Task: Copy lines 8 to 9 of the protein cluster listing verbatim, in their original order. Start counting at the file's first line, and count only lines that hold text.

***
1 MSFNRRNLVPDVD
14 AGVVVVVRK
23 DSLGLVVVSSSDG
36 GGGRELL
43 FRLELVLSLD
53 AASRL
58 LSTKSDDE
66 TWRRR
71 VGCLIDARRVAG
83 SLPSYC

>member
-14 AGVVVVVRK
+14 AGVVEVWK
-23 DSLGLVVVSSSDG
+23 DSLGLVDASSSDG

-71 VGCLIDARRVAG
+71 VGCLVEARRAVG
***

66 TWRRR
71 VGCLIDARRVAG